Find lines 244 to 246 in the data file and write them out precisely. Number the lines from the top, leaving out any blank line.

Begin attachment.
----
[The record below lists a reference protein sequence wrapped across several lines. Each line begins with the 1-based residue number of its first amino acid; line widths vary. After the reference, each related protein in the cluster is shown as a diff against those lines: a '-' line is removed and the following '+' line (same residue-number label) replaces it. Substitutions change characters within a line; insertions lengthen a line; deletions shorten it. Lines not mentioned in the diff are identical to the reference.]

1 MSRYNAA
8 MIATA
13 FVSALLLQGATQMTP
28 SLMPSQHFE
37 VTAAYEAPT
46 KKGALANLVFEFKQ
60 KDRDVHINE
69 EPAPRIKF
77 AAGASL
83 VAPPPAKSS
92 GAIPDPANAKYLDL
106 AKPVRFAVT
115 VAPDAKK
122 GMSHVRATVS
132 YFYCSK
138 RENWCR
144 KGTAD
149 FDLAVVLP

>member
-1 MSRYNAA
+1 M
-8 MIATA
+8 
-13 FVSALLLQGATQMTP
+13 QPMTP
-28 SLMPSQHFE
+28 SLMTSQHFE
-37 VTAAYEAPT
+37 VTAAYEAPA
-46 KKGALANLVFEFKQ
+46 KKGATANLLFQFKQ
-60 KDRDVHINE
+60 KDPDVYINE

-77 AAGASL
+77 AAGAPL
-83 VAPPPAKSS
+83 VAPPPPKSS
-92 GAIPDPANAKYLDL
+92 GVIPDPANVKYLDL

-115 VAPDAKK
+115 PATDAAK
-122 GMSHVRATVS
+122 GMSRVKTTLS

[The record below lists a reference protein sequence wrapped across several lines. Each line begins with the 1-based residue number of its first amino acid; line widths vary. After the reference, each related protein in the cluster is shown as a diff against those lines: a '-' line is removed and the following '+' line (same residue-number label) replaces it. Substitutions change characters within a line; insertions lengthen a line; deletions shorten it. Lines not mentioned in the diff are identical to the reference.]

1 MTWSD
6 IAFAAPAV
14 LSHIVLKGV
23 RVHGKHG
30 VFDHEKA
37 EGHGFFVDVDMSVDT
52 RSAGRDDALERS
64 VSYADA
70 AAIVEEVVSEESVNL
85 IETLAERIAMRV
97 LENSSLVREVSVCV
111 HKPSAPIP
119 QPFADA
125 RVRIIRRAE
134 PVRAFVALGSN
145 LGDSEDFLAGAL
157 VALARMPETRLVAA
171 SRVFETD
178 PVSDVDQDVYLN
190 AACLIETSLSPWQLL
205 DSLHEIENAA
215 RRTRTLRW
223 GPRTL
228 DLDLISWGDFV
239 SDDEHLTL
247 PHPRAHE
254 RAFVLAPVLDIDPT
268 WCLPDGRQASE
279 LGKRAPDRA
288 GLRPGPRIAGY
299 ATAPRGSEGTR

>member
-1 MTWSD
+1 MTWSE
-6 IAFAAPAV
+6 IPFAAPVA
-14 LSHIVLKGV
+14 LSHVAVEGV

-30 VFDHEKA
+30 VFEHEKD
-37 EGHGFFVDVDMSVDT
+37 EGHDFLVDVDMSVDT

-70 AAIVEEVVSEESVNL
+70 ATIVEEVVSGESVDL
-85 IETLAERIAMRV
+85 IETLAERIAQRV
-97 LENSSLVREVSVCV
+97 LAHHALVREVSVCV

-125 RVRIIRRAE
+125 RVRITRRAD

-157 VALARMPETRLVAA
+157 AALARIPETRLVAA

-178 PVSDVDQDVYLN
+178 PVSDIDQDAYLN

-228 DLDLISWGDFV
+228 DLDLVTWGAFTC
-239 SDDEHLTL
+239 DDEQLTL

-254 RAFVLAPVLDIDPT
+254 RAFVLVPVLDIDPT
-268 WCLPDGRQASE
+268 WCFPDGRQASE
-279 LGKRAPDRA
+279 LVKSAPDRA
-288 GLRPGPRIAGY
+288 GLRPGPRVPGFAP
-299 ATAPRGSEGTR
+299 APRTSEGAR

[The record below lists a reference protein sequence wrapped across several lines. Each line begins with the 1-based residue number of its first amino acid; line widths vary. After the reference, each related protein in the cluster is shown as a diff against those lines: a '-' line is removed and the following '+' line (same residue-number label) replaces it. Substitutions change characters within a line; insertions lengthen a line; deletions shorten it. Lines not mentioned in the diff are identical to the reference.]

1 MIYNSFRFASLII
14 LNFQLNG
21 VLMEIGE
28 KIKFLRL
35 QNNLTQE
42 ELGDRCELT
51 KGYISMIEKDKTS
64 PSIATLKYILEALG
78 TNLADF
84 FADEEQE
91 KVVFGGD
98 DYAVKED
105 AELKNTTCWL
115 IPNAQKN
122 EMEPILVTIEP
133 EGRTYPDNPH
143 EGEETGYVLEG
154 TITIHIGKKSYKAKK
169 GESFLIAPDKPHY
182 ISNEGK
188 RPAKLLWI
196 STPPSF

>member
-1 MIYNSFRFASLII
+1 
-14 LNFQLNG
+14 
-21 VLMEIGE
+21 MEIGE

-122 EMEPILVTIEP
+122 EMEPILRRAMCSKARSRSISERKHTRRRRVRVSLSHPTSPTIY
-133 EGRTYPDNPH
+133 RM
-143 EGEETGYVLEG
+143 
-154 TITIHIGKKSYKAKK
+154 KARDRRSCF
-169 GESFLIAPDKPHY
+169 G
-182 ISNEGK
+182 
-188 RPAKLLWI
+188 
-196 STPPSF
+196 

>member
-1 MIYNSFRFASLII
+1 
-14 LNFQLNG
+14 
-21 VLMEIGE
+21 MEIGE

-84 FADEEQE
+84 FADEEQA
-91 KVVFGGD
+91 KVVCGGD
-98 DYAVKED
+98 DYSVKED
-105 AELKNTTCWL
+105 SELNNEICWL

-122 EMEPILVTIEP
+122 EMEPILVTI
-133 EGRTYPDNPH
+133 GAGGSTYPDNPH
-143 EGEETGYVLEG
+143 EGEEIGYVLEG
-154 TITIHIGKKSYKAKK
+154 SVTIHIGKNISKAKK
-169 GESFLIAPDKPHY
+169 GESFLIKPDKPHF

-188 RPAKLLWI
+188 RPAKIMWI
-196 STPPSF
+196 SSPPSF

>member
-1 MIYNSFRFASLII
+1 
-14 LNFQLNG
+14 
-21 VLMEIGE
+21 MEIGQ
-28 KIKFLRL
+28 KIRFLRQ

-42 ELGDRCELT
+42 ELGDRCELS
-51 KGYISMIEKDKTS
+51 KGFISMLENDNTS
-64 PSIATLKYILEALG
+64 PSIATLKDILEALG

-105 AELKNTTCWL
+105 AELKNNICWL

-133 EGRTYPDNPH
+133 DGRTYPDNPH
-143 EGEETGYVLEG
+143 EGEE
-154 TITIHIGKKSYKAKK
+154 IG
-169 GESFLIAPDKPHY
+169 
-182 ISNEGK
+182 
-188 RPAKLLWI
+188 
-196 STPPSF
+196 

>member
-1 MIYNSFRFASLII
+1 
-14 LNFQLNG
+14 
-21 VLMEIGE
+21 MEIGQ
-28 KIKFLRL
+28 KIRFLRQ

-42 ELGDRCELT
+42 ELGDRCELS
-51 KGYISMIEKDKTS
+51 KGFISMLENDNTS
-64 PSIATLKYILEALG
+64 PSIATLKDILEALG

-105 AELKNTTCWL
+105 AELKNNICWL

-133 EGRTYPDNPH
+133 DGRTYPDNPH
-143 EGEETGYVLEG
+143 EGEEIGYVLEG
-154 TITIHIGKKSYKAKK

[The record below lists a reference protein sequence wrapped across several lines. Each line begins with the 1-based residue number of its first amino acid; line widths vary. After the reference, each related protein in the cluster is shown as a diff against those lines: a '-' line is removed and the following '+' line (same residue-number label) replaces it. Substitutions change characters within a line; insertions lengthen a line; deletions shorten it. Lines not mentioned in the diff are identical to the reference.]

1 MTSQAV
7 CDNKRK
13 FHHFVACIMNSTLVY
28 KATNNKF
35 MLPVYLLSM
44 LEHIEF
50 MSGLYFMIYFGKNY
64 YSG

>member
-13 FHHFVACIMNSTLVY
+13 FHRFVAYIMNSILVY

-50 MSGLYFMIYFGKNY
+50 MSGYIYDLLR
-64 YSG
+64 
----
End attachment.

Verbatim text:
7 CDNKRK
13 FHHFVACIMNSTLVY
28 KATNNKF